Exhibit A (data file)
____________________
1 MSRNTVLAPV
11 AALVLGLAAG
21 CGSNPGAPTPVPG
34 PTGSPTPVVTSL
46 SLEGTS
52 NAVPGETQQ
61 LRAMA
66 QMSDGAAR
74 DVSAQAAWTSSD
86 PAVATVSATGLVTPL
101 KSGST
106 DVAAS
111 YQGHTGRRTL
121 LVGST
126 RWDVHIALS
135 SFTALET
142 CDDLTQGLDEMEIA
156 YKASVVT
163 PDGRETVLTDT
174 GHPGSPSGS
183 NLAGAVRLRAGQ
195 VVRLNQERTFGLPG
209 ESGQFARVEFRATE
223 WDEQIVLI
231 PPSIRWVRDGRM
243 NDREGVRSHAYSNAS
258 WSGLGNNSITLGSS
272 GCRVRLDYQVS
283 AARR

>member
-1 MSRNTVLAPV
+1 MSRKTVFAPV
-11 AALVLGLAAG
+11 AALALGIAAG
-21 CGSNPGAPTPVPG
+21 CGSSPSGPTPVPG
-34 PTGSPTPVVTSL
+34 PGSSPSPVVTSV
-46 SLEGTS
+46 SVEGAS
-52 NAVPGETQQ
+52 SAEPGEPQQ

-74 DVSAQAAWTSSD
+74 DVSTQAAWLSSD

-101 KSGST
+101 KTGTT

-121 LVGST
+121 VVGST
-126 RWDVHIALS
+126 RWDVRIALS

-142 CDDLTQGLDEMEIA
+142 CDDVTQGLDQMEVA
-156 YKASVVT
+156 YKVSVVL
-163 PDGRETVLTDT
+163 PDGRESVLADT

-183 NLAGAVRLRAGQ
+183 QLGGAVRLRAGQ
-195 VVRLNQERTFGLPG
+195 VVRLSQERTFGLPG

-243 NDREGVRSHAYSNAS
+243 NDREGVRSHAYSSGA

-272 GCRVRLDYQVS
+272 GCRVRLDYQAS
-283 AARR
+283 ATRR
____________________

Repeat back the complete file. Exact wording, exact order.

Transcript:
1 MSRNTVLAPV
11 AALVLGLAAG
21 CGSNPGAPTPVPG
34 PTGSPTPVVTSL
46 SLEGTS
52 NAVPGETQQ
61 LRAMA
66 QMSDGAAR
74 DVSAQAAWTSSD
86 PAVATVSATGLVTPL
101 KSGST
106 DVAAS
111 YQGHTGRRTL
121 LVGST
126 RWDVHIALS
135 SFTALET
142 CDDLTQGLDEMEIA
156 YKASVVT
163 PDGRETVLTDT
174 GHPGSPSGS
183 NLAGAVRLRAGQ
195 VVRLNQERTFGLPG
209 ESGQFARVEFRATE
223 WDEQIVLI
231 PPSIRWVRDGRM
243 NDREGVRSHAYSNAS
258 WSGLGNNSITLGSS
272 GCRVRLDYQVS
283 AARR

>member
-1 MSRNTVLAPV
+1 MSRKTVFAPV
-11 AALVLGLAAG
+11 AALALGIAAG
-21 CGSNPGAPTPVPG
+21 CGSSPSGPTPVPG
-34 PTGSPTPVVTSL
+34 PGSSPSPVVTSV
-46 SLEGTS
+46 SVEGAS
-52 NAVPGETQQ
+52 SAEPGEPQQ

-74 DVSAQAAWTSSD
+74 DVSTQAAWLSSD

-101 KSGST
+101 KTGTT

-121 LVGST
+121 VVGST
-126 RWDVHIALS
+126 RWDVRIALS

-142 CDDLTQGLDEMEIA
+142 CDDVTQGLDQMEVA
-156 YKASVVT
+156 YKVSVVL
-163 PDGRETVLTDT
+163 PDGRESVLADT

-183 NLAGAVRLRAGQ
+183 QLGGAVRLRAGQ
-195 VVRLNQERTFGLPG
+195 VVRLSQERTFGLPG

-243 NDREGVRSHAYSNAS
+243 NDREGVRSHAYSSGA

-272 GCRVRLDYQVS
+272 GCRVRLDYQAS
-283 AARR
+283 ATRR